There is much I like about the current state of the painting 2017 No.13; there is much that discomforts me. I feel more insecure about the right side then the left side. Here, in reproduction, it looks better than it does in the studio. The left is not quite in sync with the right. It is atmospheric discord, as well as image discord. Most important, I am now optimistic. This painting will succeed!
Yesterday's drawing is testing my sight, my ability to see. Is that a hole in the center of the large, complex form on the right side of the drawing? Or is it a protrusion of something light in value? I don't know. I done care. In this case my intuition responds "yes" to this form's viability; in art-making affirmative intuition must be followed, even if it leads to failure. This manner of problem solving is OK in art-making, always leading to the discovery of correctness. This method is not always good in life. In life, sometimes one cannot go back and correct a gaffe. Art is about mistakes and failures leading to knowledge, leading to better art. This is not true in human relationships. People say and do things they cannot take back.
I am always hoping I am good enough to do it all in one fell swoop! Not yesterday! The painting 2017 No.11 is better than the day before, but the yellow creep onto the largest form in the composition requires a pullback. That will happen tomorrow. I think that will be the end of it. This painting does require a few other touches (besides removal of the excess yellow). That should be easy. The difficult work is done.
Yesterday's drawing tests a few new ideas. I still think (as I wrote in yesterday's blog post) I am exploring ideas that may instigate a new painting, which should begin shortly.
Something is very right about the painting 2017 No.5. I do not think it calls for more. It sings, it is full of light, its color play (both local and atmospheric) is joyous, and the composition is balanced while simultaneously off-kilter. What could be better? At this point I do not know. Glory, glory, Hallelujah!
Te drawing is a study for the painting. I cannot follow a formula. Although this drawing resembles 2017 No.5, it is different, albeit informative.
The light and airiness of my new painting is an immediate reaction to the questions I asked during the finishing stages of the previous painting, 2017 No.4. My questions pertain to color, both local and atmospheric. I admit, one of my crutches, when in query, are the works of Henri Matisse. In Matisse's best work he handles the nuances of color, the competition between the insistence of local color versus the insistence of atmosphere, better than any painter I know. Light dominates in 2017 No.5, as it does in my favorite works by Matisse. Similar Matisse (looking broadly at his oeuvre), I do go back and forth with my concerns, ricocheting from the dominance of form to the dominance of color. In 2017 No.5 color is winning. As examples of my influence I reproduce a work by Matisse and one by the Bay School painter Elmer Bischoff. FYI: The entire Bay School, which included Richard Diebenkorn, was greatly influenced by Matisse's play between local and atmospheric color.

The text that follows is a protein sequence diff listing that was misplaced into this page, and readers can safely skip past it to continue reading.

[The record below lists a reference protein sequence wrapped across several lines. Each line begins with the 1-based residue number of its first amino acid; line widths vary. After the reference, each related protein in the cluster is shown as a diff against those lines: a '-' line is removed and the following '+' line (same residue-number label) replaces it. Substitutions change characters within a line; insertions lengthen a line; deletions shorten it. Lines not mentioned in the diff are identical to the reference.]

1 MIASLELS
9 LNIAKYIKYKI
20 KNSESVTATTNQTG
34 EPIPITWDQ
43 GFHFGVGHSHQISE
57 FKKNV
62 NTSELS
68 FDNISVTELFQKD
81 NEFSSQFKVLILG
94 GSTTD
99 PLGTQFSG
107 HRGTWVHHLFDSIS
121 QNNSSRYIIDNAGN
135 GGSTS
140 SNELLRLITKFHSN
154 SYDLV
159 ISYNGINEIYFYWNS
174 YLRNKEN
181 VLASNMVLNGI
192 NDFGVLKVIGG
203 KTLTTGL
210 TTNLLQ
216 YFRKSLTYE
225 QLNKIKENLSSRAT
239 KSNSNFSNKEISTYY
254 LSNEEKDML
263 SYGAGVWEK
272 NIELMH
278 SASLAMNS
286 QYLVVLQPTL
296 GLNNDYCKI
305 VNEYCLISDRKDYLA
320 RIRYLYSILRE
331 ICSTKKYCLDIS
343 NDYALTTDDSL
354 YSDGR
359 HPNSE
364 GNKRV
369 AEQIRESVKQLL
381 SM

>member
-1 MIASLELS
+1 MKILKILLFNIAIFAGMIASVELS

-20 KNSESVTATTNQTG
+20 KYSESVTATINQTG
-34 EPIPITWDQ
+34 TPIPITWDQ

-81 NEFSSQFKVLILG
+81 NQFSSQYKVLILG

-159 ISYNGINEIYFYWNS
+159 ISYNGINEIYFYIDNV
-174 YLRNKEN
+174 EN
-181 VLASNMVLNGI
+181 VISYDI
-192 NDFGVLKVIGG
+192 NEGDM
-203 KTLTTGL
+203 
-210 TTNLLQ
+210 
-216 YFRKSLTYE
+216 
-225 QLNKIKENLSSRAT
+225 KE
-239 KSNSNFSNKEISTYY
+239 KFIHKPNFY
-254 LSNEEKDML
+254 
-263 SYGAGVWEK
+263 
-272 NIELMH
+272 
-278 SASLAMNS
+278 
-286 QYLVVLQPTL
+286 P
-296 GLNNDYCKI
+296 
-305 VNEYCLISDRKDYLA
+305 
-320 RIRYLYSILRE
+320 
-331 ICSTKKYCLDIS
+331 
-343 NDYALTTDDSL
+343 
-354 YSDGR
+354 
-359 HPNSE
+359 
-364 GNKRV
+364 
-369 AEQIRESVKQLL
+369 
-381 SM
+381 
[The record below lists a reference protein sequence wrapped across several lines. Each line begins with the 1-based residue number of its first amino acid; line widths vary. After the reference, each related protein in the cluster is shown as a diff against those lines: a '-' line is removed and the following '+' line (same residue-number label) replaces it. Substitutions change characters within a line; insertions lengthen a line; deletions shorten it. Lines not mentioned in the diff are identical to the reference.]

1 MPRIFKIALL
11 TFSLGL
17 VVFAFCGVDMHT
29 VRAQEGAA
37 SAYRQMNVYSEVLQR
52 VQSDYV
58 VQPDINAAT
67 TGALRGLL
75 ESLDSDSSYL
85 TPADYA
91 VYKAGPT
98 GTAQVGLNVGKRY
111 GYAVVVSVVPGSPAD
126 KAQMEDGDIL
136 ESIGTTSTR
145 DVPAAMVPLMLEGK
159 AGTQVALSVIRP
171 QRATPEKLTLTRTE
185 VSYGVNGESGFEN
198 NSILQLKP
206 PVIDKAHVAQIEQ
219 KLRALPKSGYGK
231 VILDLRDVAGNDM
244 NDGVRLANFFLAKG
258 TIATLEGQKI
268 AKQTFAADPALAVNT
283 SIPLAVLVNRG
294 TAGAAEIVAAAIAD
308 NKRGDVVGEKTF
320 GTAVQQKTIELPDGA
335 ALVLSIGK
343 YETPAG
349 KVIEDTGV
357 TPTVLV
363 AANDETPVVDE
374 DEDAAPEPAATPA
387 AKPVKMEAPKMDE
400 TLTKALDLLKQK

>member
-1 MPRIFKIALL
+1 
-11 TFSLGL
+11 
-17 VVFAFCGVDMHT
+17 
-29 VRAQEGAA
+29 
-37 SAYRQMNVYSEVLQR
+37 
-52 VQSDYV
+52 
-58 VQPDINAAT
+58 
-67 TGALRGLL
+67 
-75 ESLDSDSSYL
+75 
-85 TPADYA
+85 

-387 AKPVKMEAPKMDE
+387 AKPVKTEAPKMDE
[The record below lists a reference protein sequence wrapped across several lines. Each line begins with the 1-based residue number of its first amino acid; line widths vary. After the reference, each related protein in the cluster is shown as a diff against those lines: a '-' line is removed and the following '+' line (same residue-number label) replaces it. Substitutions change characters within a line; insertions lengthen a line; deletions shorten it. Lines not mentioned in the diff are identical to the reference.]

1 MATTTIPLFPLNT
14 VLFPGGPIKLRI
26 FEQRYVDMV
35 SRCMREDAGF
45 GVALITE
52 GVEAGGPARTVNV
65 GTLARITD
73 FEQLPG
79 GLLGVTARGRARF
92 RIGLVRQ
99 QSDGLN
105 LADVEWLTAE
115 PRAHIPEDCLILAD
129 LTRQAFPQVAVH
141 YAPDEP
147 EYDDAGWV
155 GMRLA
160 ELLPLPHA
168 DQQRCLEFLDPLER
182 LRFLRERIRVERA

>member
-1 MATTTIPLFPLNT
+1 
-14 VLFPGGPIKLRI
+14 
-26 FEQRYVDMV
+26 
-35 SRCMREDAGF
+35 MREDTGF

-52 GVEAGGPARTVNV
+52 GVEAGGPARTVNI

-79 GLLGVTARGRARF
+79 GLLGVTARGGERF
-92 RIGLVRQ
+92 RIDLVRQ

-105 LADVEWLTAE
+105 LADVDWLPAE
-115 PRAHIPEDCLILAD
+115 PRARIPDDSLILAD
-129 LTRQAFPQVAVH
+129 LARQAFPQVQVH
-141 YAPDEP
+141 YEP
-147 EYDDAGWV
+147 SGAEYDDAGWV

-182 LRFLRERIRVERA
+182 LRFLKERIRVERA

I hesitated to write anything today. Anxiety is here, but so is my confidence in the quality of this work, thus my feeling nonchalant as well. Working never rids me of anxiety. You can see this in the drawings. Each asks a different question. Confusion does not occur in the making, but it appears in comparison, one work to the next. Not so in my painting: I am obviously taking on atmospheric color. This came to the forefront in my previous painting, "2016 No.18".
I am not reinventing light, but I am interpreting it. That's what happened yesterday. I have always enjoyed looking at the many paintings of haystacks by Claude Monet (below, see a reproduction of one of those paintings). So, it is not surprising that "2016 No.18" is unravelling in the way it is. The surprise is my interest in using this light filled idea to find emotional reality, of which I think my paintings need a shot. I believe I am feeling this way because of the confidence I have developed in the technical aspects of light-dark contrast, form, and composition. It feels to me that I have prepared myself for a more profound intervention into emotional transference. Thus the light! Light is becoming one more tool in my box of tools.
Who makes the rules? Not me! Me? Actually its both! This world I am making is according to a confluence and divergence of everything known. Making sense of it is slow, but sure, a day by day activity. This makes me think of Michelangelo, who said on his deathbed, at age 89 years: “I regret...that I am dying just as I am beginning to learn the alphabet of my profession.” I am always beginning. Every time I stand in front of a white piece of paper, or a white canvas, or even a painting or drawing that is in process, I feel so youthfully naive. The more at a loss I am, the better I disarm myself through the process. Disarm is a good word for this process, i.e. if I take it to be the stripping away of weapons and ammunition. I am always protecting myself, looking to keep the fortress intact. I also want to find a way to build the fortress bigger, more substantial. Of course, I am constantly failing because that is NOT what I am doing. I am NOT building something more substantial, I am learning the alphabet that is already here.
The newish painting, "2016 No.17", looks like a reaction to my previous painting, "2016 No.16". "No.17" is working with a limited palette, thus feeling atmospherically involved. This is me questioning the color scheme of "No.16", which allows competition between atmospheric and local color.
I like yesterday's drawings.
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